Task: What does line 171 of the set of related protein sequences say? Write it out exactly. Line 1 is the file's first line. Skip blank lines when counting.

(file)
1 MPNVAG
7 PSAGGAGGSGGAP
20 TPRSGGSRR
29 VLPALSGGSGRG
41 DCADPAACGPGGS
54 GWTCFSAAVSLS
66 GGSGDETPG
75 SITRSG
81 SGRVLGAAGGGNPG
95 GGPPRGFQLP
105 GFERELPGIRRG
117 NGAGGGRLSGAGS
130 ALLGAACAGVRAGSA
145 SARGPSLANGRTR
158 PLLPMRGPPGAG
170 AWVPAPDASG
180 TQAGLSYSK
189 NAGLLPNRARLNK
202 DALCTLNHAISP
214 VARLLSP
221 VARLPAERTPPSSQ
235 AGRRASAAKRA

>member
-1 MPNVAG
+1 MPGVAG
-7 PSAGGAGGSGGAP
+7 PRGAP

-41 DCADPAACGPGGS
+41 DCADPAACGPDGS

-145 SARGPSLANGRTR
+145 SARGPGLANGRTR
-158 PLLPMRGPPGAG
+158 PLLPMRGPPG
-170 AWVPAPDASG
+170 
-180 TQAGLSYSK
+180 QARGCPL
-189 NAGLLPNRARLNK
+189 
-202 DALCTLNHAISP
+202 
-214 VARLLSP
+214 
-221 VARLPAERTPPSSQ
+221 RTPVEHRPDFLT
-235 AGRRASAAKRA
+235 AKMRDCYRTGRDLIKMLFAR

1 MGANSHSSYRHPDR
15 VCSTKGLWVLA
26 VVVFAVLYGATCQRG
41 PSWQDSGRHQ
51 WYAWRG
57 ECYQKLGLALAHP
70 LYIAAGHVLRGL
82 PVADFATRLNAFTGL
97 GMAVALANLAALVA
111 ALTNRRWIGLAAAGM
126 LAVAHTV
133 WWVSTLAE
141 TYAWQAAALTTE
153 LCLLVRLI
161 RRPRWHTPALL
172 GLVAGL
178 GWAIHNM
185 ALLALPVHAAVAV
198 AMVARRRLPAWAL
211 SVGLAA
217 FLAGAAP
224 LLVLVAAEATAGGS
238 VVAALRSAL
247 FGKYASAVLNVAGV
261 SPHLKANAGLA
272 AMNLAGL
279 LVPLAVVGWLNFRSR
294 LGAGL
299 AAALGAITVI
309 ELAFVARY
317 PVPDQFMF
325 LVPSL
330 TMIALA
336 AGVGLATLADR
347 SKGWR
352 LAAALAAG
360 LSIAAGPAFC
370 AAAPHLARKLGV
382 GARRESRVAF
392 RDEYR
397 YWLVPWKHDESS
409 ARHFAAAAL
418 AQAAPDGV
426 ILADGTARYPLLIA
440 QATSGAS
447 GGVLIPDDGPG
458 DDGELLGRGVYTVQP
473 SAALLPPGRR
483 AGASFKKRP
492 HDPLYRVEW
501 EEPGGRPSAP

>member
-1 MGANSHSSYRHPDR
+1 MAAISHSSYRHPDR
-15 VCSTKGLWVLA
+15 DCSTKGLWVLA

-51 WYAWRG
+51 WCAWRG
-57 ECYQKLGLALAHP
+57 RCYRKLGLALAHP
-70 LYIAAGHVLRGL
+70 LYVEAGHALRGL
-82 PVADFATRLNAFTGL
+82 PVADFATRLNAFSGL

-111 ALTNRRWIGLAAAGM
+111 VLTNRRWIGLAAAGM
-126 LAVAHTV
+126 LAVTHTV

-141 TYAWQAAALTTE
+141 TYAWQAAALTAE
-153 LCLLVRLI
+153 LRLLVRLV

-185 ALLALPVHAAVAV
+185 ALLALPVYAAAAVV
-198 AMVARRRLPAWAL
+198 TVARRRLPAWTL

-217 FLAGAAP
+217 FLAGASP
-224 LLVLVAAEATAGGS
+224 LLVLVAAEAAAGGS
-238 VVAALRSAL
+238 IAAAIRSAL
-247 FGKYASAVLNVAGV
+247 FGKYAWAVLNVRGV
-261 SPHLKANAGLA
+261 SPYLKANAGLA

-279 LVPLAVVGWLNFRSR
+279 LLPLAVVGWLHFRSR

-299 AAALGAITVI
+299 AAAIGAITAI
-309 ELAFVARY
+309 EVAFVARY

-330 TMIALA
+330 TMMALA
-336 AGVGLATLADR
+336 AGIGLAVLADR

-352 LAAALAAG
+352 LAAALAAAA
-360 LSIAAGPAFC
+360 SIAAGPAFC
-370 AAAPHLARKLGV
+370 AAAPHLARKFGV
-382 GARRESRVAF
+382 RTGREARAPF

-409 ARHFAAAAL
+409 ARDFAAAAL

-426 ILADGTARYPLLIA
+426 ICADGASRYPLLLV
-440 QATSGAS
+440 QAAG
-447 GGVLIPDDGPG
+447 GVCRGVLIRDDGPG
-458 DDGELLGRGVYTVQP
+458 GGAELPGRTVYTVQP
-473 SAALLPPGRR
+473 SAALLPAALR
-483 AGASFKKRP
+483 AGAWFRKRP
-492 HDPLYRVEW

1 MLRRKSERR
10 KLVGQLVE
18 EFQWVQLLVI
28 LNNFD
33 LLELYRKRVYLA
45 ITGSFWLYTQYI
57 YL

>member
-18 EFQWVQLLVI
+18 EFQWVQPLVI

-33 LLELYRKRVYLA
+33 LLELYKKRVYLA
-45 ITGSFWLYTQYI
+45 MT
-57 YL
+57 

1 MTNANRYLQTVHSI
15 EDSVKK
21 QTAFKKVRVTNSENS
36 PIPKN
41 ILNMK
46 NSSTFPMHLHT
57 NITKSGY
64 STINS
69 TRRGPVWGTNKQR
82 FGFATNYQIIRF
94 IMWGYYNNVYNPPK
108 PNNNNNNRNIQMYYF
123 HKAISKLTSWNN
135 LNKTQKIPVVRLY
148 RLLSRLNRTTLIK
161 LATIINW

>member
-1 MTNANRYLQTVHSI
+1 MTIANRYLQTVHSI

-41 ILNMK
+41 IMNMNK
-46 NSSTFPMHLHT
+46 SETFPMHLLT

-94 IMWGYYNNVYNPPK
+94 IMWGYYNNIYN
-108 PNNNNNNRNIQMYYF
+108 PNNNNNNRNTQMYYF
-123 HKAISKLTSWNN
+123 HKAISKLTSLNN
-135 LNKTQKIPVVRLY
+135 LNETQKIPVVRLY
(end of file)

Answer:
33 LLELYRKRVYLA